After the fall of the empire, Italy's black population, largely made up of immigrants from the colonies and Sub-Saharan Africa, began to arrive en masse in the 1960s.
Selam Tesfai’s parents are from Eritrea. Her mother and father, a Marxist involved in the Eritrean Liberation Front, moved to Milan in the middle of the 1970s. The 30-year-old project manager was born and raised in Milan. During the #CambieRAI movement, she opened up the first-ever Whatsapp chat between the activists which was essential in mobilizing coordination and support for the RAI protests.
Selam said: “Growing up in Italy I face daily racism, but above all, the look of strangeness from people hasn’t yet been completely removed. The look of an outsider, of a foreigner and the effect my body gives, which is absolutely an imperialist colonial construction, is the thing that disturbs me the most about Italy.”
But if in the 1960s there were little to no discussions about the use of blackface, today there are millions of young black Italians and allies who are expressing their opinion about it.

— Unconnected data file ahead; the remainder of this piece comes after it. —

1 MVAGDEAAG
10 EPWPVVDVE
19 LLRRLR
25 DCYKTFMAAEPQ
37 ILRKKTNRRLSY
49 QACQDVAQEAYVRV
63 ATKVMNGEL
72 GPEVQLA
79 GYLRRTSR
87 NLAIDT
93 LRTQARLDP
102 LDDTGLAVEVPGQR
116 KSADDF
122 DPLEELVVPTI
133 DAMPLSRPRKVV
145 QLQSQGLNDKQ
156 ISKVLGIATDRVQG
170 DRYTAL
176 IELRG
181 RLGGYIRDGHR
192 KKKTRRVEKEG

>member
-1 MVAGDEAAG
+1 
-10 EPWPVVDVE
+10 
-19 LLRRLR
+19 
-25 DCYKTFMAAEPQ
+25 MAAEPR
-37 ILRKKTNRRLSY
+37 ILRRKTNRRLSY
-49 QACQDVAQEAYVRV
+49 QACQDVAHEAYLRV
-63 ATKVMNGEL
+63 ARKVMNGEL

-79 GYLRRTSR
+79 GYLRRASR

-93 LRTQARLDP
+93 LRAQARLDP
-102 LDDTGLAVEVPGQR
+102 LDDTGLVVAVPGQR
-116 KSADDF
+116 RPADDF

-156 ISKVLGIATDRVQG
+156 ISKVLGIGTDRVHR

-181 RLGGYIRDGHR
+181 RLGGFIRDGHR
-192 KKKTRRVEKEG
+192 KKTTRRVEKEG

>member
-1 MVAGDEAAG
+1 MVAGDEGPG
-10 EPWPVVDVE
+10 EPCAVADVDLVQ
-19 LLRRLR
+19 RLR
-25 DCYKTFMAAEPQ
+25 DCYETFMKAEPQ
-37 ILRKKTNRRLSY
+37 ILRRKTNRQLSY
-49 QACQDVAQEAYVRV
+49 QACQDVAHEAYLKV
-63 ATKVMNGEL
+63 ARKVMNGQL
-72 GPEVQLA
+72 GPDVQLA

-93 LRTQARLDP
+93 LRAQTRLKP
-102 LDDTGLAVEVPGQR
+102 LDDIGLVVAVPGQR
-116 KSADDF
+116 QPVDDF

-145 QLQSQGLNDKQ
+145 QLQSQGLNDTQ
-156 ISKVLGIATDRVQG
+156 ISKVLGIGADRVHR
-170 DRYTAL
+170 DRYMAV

Second-generation Tunisian-Italian rapper Ghali who was the first artist to speak out against the practice on the Tale e Quale show created "the first level of trigger against the norm,” De Franceschi said. “The norm was to target a white mainstream audience. But now there's an understanding that there are sections of the public who are ready to make themselves heard," he said.
The future of Italian TV and RAI
In February this year, Rai Per il Sociale created a discussion table with the activists involved in raising the issue, including #CambieRAI.
The Action Plan consists of proposals to increase the network’s diversity and representation on "the contents of programmes, the training of operators, and in hiring of a diverse staff," Director Roberto Natale said.
“We have the task of soliciting these proposals to a corporate body that is large and complex. I am confident this table will bring a better understanding and positive stimulus to the network. The new obligations of the public service are that of promoting social cohesion and inclusion. We hope to bring this dialogue into the contents of RAI.”
However, the activists recently claimed that, despite the ban, the use of blackface is still prevalent. At the end of last year, the Tale e Quale show featured black Italian singer Deborah Johnson wearing blackface to darken her skin. As a mixed-race singer, they allege she was used by the show to sing all black artists, “but the practice is still visible.” “Unfortunately, instead of moving forward we are going backwards,” Kelly said.
At the moment, Director Roberto Natale was unable to comment on this recent claim.